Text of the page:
I remember, when growing up, I often had to be bribed or reprimanded by my parents to find a motive to obey them. Whether it was doing chores in the house so that I could enjoy time with my friends or if it was spending time studying and finishing homework assignments so that I could play video games or have computer privileges, I always had to see how what they told me to do benefited me before I could find motivation to do it. We may think to ourselves that that is the mindset of a child and it takes that type of reward-based encouragement or discipline for them to listen and get things done. That is true in the case of children because they don’t have the maturity to understand the repercussions later in life of not having the discipline to do house hold chores in a timely manner and the loss in education or the career world of being unable to learn or study in their early years. It is too big of a picture for their limited understanding.
The problem occurs when we take those same principles and apply them to our spiritual lives. How often do we have to be disciplined or even reminded with rewards for us to do the will of our heavenly Father? Do we need to be constantly reminded of the earthly consequences we will face for not following His commandments or do we have to be repeatedly encouraged with the crowns we receive if we serve Him faithfully? Why does there seems to always be a conditional agreement for us to do what we should already be doing? We see a good example of that in 2 Chronicles through the life of Solomon:
He said, “O Lord, the God of Israel, there is no god like You in heaven or on earth, keeping covenant and showing loving kindness to Your servants who walk before You with all their heart; who has kept with Your servant David, my father, that which You have promised him; indeed You have spoken with Your mouth and have fulfilled it with Your hand, as it is this day. Now therefore, O Lord, the God of Israel, keep with Your servant David, my father, that which You have promised him, saying, ‘You shall not lack a man to sit on the throne of Israel, if only your sons take heed to their way, to walk in My law as you have walked before Me.’ | 2 Chronicles 6:14-21
Through the Old Testament we see many conditional agreements made between God and His people based on obedience and fulfillment of promises. The verses shown above are exactly one of those instances. God makes a promise to David and his son, Solomon, that if he and his following generations keep God’s commandments and follow Him whole heartedly, He will bless them with a family line that will rule Israel and none of their surrounding enemies will capture them. We know from Solomon’s life that this doesn’t play out because of his disobedience. Solomon becomes subject to many of his wives’ wishes and turns away from God’s commandments though he was the wisest man to have ever lived. We know from Solomon’s life that he loses the kingdom in his son’s generation and even when it is returned, it is no longer in his family line.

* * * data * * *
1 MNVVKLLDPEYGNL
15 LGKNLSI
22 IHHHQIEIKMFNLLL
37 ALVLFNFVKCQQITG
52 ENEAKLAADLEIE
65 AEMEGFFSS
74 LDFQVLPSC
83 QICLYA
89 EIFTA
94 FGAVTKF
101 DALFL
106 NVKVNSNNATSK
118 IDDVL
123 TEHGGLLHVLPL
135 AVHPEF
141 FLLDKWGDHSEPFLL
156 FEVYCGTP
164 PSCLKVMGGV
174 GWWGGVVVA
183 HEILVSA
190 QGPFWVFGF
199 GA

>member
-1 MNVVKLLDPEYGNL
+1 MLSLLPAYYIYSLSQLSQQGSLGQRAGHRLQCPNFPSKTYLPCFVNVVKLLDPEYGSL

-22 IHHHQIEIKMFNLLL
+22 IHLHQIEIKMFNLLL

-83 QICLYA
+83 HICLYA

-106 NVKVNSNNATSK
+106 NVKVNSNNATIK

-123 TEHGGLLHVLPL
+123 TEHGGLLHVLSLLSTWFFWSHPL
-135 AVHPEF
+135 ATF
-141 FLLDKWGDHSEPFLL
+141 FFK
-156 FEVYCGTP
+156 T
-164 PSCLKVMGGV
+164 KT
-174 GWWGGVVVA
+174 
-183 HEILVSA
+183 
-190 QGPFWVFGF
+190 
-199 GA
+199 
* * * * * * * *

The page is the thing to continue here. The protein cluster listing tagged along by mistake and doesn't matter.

The lesson that we can pull from this is the value of obedience and following God’s word. We don’t have agreements that we make with God that are the foundation of our relationship with Him. We should be able to obey Him out of love for our Savior because of the salvation He has so graciously given to us. God knows that we are not perfect people and that we slip up many times in life, but through each of those instances we are expected to come back to Him. We are never intended to live sinful lives knowing that God is merciful and will forgive our sins. Rather, we should have that desire and passion to live for and love the Lord while falling back on His grace when we do happen to mess up. We need to ask ourselves this question: How much do we love our Lord and what drives our motive to obey or disobey?
Samuel said, “Has the Lord as much delight in burnt offerings and sacrifices As in obeying the voice of the Lord? Behold, to obey is better than sacrifice, And to heed than the fat of rams. | 1 Samuel 15:22